Runaway Wives of the 18th century

What recourse did wives have in America if they found their marriages intolerable and yet could not obtain a divorce? Here’s what sometimes happened in the 18th century. From the Pennsylvania Gazette’s classified advertising section (legal notices):

“March 25, 1742:

Whereas ELIZABETH DUNLAP, Wife of JAMES DUNLAP of Piles Grove, Salem County in the Province of New-Jersey, hath lately eloped from the said James Dunlap her Husband. These are therefore to forewarn and forbid any Person to trust said Elizabeth for any Goods or other things whatsoever for that her said Husband will pay no Debt or Debts contracted by her after the Date hereof….”

“June 17, 1742:

Whereas JAMES DUNLAP, of Piles Grove, of Piles Grove, in the County of Salem, in the Province of New-Jersey, by an advertisement lately inserted in the American Weekly Mercury and in the Pennsylvania Gazette, did publish the elopement of ELIZABETH DUNLAP his Wife, and forewarned all Persons to trust her for any goods or other things, etc.

These are therefore to certify all Persons whom it may concern, that the contents of said advertisement as to the elopement of the said Elizabeth is utterly false, for the said Elizabeth never eloped from the said James Dunlap her Husband, but was obliged in safety of her life to leave her said Husband because of his threats and cruel abuse for several years past repeatedly offered and done to her, and that she went no farther than her Father’s House in said country, where she has resided ever since her departure from her said Husband, and still continues to reside. And the same James Dunlap having a considerable estate in lands in the said county, which the said Elizabeth is informed he intends to sell as soon as he can, she therefore thought proper to give this notice to any Person or Persons that may offer to buy, that she will not join in the sale of any part of said lands, but that she intends to claim her thirds (or right of dower) of and in all the lands the said James Dunlap has been seized and possessed of since their intermarriage whosoever may purchase the same. — Elizabeth Dunlap.”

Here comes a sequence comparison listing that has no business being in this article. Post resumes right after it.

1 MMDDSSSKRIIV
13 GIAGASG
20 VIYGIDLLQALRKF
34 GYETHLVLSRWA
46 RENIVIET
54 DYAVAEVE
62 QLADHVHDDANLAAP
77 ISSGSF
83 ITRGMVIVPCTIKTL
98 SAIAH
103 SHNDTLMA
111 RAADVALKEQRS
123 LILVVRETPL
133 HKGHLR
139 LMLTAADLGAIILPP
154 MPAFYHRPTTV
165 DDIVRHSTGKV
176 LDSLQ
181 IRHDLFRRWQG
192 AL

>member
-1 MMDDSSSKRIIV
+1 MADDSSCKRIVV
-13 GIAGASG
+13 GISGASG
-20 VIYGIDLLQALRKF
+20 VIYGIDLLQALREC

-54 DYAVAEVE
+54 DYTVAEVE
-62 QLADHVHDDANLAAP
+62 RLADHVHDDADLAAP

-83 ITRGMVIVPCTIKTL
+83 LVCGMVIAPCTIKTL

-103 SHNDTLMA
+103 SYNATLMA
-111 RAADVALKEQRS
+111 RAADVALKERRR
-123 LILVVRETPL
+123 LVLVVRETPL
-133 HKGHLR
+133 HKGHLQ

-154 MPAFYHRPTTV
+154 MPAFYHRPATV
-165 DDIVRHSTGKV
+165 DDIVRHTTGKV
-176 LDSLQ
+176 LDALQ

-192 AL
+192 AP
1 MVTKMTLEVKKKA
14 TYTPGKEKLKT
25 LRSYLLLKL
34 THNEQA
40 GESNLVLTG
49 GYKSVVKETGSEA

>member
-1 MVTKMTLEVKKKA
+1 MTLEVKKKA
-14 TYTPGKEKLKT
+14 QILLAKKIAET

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“July 31, 1746:

Whereas MARY, the Wife of JOHN FENBY, Porter, hath eloped from her said Husband without any cause; this is to forewarn all Persons not to trust her on his Account; for he will pay no Debts she shall contract from the Date hereof.”

“August 7, 1746:

Whereas JOHN, the Husband of MARY FENBY, hath advertis’d her in this Paper, as eloped from him, &c., tho’ ’tis well known, they parted by Consent, and agreed to divide their Goods in a Manner which he has not yet been so just as fully to comply with, but detains her Bed and Wedding Ring: And as she neither has, nor desires to run him in Debt, believing her own Credit to be full as good as his; so she desires no one should trust him on her Account, for neither will she pay any Debts of his contracting.– MARY FENBY”

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